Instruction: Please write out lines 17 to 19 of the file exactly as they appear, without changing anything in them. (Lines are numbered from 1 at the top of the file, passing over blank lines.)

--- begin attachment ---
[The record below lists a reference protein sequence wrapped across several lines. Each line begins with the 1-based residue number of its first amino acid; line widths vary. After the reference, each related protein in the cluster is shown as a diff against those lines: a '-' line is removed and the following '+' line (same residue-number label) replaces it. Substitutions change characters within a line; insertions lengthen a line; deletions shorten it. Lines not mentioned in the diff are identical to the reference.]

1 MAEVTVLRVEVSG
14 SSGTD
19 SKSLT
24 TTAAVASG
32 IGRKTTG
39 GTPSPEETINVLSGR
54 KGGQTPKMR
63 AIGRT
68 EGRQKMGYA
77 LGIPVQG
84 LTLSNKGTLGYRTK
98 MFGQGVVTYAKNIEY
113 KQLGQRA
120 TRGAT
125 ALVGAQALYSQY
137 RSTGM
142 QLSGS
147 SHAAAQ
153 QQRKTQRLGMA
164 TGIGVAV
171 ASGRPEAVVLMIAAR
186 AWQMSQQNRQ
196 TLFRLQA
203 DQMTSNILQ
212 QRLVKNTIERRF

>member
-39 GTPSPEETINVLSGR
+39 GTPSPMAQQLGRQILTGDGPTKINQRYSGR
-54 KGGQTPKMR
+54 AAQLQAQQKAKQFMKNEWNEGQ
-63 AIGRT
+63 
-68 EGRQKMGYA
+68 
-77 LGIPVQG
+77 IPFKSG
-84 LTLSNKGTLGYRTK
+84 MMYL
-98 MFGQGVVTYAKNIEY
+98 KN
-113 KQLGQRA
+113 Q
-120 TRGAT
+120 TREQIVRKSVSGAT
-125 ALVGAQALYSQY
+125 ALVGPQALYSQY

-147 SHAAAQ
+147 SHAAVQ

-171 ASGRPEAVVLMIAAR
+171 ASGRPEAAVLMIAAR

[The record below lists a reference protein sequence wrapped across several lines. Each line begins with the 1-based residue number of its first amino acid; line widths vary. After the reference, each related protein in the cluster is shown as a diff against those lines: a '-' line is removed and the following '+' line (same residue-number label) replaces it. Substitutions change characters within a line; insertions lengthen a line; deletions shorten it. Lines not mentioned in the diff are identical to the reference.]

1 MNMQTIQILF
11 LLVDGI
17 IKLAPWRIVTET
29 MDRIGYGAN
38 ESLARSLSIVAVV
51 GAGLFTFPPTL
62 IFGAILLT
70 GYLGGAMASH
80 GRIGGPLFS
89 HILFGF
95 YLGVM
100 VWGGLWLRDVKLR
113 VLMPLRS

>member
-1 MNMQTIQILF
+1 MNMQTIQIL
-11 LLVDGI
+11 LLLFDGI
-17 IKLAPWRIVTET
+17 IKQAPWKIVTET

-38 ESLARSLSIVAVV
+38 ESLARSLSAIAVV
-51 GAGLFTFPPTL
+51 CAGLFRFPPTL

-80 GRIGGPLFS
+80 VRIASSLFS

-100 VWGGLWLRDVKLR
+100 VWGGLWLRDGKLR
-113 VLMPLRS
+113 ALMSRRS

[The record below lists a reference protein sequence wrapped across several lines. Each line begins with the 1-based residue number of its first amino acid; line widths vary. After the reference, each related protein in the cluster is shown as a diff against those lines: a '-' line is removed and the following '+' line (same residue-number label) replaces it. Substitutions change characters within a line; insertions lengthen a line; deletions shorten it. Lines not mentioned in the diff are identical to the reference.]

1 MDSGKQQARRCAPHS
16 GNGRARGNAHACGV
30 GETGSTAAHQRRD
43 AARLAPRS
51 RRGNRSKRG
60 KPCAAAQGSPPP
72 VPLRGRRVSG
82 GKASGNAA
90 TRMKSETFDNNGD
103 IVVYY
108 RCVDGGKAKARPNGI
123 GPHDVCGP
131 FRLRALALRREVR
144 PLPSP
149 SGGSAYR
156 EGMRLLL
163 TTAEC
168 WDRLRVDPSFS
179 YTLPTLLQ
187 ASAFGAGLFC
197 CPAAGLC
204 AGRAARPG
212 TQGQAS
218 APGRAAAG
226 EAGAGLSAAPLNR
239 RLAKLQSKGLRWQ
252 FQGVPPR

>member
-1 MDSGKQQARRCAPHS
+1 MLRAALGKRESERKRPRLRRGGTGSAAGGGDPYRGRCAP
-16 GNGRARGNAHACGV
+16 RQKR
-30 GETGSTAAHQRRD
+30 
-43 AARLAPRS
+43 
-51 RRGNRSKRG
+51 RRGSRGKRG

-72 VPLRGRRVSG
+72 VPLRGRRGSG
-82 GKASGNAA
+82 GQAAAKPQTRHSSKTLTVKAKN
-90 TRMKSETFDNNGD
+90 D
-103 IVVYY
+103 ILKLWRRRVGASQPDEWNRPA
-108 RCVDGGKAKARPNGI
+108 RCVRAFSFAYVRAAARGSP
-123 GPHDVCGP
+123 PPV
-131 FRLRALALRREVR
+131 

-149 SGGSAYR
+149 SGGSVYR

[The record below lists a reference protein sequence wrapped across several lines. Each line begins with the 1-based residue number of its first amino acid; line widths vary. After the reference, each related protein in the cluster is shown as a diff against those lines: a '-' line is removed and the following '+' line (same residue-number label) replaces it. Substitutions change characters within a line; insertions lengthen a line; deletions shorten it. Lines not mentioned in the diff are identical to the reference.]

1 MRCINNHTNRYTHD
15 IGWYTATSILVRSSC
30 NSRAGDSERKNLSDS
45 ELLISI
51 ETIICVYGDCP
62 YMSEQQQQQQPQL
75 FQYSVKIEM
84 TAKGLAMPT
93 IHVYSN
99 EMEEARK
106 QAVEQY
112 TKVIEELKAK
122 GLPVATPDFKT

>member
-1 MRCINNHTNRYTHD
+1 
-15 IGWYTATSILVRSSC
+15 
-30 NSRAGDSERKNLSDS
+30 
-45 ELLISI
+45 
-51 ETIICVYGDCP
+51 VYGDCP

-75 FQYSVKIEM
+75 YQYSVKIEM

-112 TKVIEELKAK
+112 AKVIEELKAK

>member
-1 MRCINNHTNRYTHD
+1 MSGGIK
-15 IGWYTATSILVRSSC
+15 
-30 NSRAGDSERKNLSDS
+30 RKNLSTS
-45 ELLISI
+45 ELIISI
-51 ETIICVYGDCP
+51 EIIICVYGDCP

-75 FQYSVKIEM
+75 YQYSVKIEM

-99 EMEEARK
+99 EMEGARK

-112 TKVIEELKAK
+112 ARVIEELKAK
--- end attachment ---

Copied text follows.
137 RSTGM
142 QLSGS
147 SHAAAQ